Electric charges

Coulomb's law

Electric charge is a property of matter known since ancient times. Thales was probably the first one to point out its effects, making observations when rubbing amber rods against a cloth (“amber” in ancient greek was “ηλεχτρον” (Elektron), hence “electricity”).

Various experiments gave evidence of the existence of two types of electric charge, named positive and negative, that interacted with each another by exerting forces. Matter generally appears electrically neutral, and this is due to the fact that the internal charges are distributed in (approximately) an identical way between positive and negative, therefore they cancel out.

The first successful attempt to accumulate electric charges takes place in the 17th century, thanks to van Musschenbroek's invention of a sort of capacitor, called Leyden jar. This is a device consisting of a glass bottle, both internally and externally covered with metal foil, and the internal foil is connected via a conductor to an electric generator. The two foils are the electrodes and the glass is the the dielectric (insulator).

By the end of the 18th century, the French physicist Charles-Augustin de Coulomb experimentally derived a law for the force of electrostatic attraction exerted between two point charges and , separated by a distance : <dmath> \underline{F_e} = k \frac{q_1 q_2}{r^2} \underline{u_r} </dmath>

Let's briefly comment upon the law above stated: the electric force exerted by on is directly proportional to the product of the two charges (sign included), and inversely proportional to the square of the distance between the charges. is the unit vector which has the same direction as the line from to , therefore the direction of the force is determined by the sign of the product . This is consistent with the fact that opposite charges attract, whereas like charges repel. The unit of measurement used for the electric charge is the Coulomb (C ).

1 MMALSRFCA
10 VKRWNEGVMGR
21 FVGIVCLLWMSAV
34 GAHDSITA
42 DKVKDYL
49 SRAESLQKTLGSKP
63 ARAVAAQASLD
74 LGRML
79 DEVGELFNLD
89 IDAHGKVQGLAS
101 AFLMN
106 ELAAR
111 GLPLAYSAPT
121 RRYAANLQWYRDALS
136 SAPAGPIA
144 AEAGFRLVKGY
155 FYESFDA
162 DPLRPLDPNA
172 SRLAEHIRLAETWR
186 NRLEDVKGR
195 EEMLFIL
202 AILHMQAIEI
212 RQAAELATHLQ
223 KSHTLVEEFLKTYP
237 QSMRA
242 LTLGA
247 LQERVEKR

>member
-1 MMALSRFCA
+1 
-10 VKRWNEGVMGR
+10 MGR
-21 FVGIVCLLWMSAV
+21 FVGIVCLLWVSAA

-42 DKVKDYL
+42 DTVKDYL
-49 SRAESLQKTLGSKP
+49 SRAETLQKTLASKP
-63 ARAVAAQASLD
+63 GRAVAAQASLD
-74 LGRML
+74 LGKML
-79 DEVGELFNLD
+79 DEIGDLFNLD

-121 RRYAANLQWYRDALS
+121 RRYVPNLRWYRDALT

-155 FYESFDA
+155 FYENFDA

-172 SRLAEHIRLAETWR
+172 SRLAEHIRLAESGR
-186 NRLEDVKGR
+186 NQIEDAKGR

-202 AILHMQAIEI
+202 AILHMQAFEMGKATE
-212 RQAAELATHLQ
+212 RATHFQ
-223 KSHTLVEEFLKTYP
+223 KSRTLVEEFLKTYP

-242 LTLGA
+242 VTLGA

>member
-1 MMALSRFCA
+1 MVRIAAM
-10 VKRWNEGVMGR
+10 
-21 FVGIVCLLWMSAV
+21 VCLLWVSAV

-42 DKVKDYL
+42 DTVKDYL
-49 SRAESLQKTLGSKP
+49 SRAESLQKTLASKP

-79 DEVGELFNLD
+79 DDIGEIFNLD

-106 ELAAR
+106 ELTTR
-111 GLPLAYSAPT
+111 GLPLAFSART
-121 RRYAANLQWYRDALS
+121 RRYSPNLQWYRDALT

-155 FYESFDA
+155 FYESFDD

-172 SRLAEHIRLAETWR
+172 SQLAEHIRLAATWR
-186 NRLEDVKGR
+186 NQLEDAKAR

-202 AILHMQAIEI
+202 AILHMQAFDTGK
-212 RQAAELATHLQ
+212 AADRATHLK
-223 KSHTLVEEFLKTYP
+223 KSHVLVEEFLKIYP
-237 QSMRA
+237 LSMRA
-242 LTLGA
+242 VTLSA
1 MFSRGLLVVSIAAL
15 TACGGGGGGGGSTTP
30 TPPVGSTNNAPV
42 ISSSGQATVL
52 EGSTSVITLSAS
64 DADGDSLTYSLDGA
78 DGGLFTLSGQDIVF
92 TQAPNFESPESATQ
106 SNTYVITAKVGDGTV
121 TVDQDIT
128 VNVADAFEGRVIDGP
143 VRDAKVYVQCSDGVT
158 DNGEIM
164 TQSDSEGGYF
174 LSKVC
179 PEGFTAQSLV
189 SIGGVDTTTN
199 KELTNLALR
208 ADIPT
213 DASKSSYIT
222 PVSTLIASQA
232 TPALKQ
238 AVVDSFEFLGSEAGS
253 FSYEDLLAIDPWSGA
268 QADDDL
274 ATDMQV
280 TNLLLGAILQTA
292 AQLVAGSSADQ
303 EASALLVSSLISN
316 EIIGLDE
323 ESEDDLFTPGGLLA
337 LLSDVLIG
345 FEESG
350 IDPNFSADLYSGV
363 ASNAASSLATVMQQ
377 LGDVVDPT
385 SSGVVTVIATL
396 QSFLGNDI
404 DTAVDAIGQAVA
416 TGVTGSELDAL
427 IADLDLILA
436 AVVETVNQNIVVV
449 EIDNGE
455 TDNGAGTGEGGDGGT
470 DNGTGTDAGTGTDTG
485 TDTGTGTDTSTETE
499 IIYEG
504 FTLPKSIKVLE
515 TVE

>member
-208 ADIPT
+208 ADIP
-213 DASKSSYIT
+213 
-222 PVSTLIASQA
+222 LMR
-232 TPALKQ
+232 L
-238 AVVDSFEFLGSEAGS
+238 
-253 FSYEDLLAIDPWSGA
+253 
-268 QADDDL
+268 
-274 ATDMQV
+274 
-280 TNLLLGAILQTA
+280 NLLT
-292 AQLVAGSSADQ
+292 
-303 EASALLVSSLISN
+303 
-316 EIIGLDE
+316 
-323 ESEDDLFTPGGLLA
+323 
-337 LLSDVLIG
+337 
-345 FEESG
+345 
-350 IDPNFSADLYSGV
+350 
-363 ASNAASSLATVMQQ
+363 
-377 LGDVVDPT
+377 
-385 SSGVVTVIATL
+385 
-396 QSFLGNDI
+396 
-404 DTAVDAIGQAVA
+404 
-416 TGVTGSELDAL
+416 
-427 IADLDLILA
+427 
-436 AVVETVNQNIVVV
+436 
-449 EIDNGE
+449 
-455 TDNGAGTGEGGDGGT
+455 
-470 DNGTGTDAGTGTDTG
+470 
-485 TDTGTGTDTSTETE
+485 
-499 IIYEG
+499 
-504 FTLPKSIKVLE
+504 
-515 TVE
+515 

The constant of proportionality is , however, for convenience, it is best to introduce a new constant (the reason why it is more convenient will be clear later on): <dmath> \varepsilon_0 = \frac{1}{4\pi k} \approx 8,85\cdot 10^{-12} \frac{C^2}{Nm^2} </dmath> thus, Coulomb's law is rearranged as: <dmath> \underline{F_e} = \frac{1}{4 \pi \varepsilon_0} \frac{q_1 q_2}{r^2} \underline{u_r} </dmath>

The principle of superposition is valid. In particular, charge density is denominated as for a charge distributed on a volume, σ for a surface and λ for a line.

The generalised formula for Coulomb's law is therefore the following: <dmath type="align">

\underline{F_e} &= \frac{q}{4 \pi \varepsilon_0} \sum_{i=1}^N q_i \frac{\left(\underline{r} - \underline{r_i}\right)}{\left | \underline{r} - \underline{r_i} \right \vert^3} + +\frac{q}{4 \pi \varepsilon_0} \left \lbrack \int_{V}^{}\frac{\rho\left ( \underline{r^'} \right ) \left ( \underline{r} - \underline{r^'} \right )}{\left | \underline{r} - \underline{r^'} \right \vert^3}\, d{V^'} \right. \\ &\left. + \int_{S}^{}\frac{\sigma\left ( \underline{r^'} \right ) \left ( \underline{r} - \underline{r^'} \right )}{\left | \underline{r} - \underline{r^'} \right \vert^3}\, d{S^'} + \int_{l}^{}\frac{\lambda\left ( \underline{r^'} \right ) \left ( \underline{r} - \underline{r^'} \right )}{\left | \underline{r} - \underline{r^'} \right \vert^3}\, d{l^'}\right \rbrack </dmath>

Among the most interesting particles in the electrical phenomena, there are the protons (positively charged) and the electrons (negatively charged). A very successful experiment to measure their charge was carried out by Millikan: he managed to find a really good approximation for the value of the charge of an electron.

All experiments so far have showed that electric charge is always conserved: even when some charge is produced, it is always accompanied by the production of the same amount of charge of the opposite sign, so that overall, the total charge remains unchanged.